Vantage Point – Why generic competition might not stem price moderation calls

The approach of generic competition for many big sellers might tempt some in the pharma industry to believe that the era of drug price sticker shock is over. But more than seven in 10 Americans still believe that drug prices are unreasonable, a number that has not changed in nearly a decade, even though consumers broadly went through a period of shrinking out-of-pocket costs during the patent cliff.

And, with the threat of US price control receding, and government forecasts now showing that the amount Americans pay for drugs is set to rise at some of the highest rates ever recorded (see tables below), the sector looks like it faces a long-term public relations battle.

The 70% solution

Introductions of expensive hepatitis C and oncology treatments in 2014 and 2015 are widely seen as the trigger for the public’s outcry against drug pricing, along with subsequent actions like price hikes for the anti-infective daraprim frequently used to treat HIV patients and the EpiPen injection for severely allergic people.

But the fact is that pollsters had identified this as a problem at least as far back as 2008. At that time the Kaiser Family Foundation’s health tracking poll found that 79% of people surveyed believed that the price of drugs was unreasonable, similar to the 77% who thought the same in September 2016, the last time the foundation asked this question.

In general, do you think the cost of prescription drugs is reasonable or unreasonable?
Sep 2016 Aug 2015 Jun 2015 Mar 2008
Reasonable 21% 24% 22% 18%
Unreasonable 77% 72% 73% 79%
Don't know 2% 4% 5% 2%
Refused 1% - - -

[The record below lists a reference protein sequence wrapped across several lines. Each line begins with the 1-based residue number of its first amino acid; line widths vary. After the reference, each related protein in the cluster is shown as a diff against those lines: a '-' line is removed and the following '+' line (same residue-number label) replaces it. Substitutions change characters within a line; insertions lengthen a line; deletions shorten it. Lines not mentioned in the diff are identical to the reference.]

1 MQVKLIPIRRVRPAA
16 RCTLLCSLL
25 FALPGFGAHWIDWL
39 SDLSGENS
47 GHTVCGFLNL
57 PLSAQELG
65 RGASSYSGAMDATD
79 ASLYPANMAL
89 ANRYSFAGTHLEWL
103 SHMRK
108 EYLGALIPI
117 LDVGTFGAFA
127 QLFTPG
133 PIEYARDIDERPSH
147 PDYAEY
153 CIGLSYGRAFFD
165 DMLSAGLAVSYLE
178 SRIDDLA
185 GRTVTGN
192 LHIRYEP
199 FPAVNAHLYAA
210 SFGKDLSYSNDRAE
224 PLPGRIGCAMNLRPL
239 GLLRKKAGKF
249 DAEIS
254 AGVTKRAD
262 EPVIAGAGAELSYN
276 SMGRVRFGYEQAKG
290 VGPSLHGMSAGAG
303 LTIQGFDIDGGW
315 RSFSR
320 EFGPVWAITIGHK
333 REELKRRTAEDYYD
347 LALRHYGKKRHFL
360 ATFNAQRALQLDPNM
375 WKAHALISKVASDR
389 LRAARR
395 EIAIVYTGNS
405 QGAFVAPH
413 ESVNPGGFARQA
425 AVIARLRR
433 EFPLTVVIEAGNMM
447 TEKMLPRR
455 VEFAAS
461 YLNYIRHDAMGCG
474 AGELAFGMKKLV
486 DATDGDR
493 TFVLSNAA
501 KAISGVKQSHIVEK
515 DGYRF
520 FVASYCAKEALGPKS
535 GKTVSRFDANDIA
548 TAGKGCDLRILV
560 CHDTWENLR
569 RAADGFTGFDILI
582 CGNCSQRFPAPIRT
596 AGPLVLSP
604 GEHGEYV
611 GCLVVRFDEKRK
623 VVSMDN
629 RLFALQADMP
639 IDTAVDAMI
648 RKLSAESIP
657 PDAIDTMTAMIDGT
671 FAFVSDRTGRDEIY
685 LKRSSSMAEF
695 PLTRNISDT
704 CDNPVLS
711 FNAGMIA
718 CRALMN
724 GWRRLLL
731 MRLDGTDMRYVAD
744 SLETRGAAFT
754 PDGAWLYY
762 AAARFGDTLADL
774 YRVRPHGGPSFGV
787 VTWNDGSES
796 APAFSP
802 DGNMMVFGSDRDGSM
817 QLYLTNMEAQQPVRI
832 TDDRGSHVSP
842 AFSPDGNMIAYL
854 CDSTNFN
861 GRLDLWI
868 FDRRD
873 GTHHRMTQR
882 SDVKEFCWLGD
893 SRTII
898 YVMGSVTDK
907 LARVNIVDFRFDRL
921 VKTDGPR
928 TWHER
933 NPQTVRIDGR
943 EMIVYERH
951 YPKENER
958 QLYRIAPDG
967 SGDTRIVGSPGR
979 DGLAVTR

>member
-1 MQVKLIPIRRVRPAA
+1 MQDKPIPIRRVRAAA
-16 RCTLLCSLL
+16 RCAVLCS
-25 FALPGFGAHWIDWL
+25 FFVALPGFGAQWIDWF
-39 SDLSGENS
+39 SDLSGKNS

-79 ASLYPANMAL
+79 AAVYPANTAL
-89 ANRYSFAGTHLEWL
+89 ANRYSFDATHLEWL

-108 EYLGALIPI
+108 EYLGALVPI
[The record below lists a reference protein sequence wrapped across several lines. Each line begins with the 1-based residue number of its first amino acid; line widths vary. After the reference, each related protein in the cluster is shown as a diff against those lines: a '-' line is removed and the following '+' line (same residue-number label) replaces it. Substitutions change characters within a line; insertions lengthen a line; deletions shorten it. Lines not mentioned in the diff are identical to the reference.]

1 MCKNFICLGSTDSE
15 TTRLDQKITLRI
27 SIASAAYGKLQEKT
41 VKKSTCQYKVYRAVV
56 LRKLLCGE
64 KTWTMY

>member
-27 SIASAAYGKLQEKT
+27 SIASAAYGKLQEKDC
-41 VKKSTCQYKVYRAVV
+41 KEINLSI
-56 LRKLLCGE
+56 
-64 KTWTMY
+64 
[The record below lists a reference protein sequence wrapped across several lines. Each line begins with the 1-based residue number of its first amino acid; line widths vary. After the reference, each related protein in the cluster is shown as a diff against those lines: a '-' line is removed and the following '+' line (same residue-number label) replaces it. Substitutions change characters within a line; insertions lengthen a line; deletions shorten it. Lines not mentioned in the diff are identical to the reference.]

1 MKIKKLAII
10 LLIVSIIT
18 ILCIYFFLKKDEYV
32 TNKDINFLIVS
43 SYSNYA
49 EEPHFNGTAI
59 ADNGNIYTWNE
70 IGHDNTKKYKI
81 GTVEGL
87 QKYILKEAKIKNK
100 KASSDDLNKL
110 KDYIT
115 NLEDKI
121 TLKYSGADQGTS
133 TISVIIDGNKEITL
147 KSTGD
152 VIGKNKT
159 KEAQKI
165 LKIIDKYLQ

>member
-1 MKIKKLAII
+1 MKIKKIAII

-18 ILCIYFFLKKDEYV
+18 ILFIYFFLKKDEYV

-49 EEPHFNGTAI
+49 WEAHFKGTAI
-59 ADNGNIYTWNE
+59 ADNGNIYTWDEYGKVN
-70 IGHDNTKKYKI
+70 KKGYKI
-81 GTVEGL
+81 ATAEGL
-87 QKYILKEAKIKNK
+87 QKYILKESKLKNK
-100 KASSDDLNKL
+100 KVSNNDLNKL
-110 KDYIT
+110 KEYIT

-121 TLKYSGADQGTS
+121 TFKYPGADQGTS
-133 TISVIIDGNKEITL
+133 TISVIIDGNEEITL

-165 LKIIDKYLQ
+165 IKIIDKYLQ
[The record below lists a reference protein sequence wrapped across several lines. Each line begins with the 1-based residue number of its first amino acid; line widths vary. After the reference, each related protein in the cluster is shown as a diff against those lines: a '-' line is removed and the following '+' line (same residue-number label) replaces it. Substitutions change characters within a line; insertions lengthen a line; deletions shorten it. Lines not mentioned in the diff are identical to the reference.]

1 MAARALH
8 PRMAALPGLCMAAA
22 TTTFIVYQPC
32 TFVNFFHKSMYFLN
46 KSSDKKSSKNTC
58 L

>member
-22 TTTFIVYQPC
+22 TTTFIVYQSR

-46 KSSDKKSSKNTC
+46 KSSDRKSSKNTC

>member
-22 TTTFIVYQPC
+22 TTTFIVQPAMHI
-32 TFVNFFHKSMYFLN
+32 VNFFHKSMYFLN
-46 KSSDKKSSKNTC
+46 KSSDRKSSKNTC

Source: Kaiser Family Foundation.

The question was not asked in tracking polls between 2008 and 2015, but the numbers show a remarkable constancy, at 70-80% every time the US public’s opinion is sought.

Prescription drugs get the reputation for being expensive because they’re “one of the touchpoints of the healthcare system”, says Bianca DiJulio, associate director of public opinion and survey research for Kaiser. “At some point you’re going to have to take a prescription drug. It’s one of the places where people see the prices.”

The durability of the public’s view of drug prices ought to be of some concern for the sector given that 2008-15 saw out-of-pocket costs shrink by about 2% a year, in a period that saw sales of huge franchises like Lipitor, Plavix, Zyprexa and Seroquel tumble because of a loss of market exclusivity and generic competition. Later the hepatitis C drugs Sovaldi and Harvoni were introduced, along with new cancer treatments Keytruda and Opdivo, but the impact might not have been felt widely at that point.

US prescription drug expenditures, 1970-2015 ($bn)
Year Total Out of pocket Health insurance, including government programmes Private health insurance
1970 5.5 4.5 0.9 0.5
1980 12.0 8.6 3.2 1.8
1990 40.3 22.9 16.2 10.9
2007 235.6 52.2 179.7 106.9
2008 241.4 49.6 188.2 109.7
Annual growth 1970-2008 10% 7% 15% 15%
Annual growth 2000-2008 9% 5% 10% 8%
2009 252.7 49.1 200.1 116.1
2010 253.0 45.2 204.4 116.0
2011 258.7 45.2 210.6 116.9
2012 259.1 45.1 211.4 112.8
2013 265.1 43.6 219.1 113.5
2014 297.9 44.8 251.0 128.2
2015 324.6 45.5 277.0 139.8
Annual growth 2007-2015 5% -2% 7% 5%
Source: CMS.

That shrinkage in out-of-pocket costs might not have been felt among all patients, particularly the chronically ill and those with limited or no insurance – however, the broad numbers suggest that many were feeling less financial stress from buying prescription drugs.

“It’s doubtful that anyone really thought that drug prices and spending were going to moderate long term,” says Leigh Purvis, director of health services research with the AARP’s Public Policy Institute. “It was pretty well known that there were numerous top-selling drugs coming off patent over that time period, and that eventually the effects of this patent cliff would end. Also, I’m sure consumers were happy when less expensive generic versions of their prescription drugs became available, but I don’t think they necessarily recognised that it was part of a larger trend.”